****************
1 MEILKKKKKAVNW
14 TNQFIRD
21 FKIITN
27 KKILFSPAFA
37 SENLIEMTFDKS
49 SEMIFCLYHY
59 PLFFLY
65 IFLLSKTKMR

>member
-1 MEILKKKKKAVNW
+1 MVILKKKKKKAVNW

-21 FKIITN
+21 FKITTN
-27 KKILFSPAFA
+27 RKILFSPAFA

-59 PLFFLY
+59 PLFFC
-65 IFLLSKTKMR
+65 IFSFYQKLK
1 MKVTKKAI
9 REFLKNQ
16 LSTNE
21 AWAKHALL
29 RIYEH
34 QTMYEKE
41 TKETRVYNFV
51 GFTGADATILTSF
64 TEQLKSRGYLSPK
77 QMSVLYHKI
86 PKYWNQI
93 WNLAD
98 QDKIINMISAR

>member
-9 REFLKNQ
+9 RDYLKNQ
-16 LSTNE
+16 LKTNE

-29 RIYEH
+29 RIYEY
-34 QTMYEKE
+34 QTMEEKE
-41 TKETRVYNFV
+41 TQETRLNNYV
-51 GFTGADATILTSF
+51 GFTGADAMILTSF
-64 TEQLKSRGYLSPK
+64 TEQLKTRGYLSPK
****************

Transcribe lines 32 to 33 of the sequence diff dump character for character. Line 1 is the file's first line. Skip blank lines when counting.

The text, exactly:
98 QDKIINMISAR

>member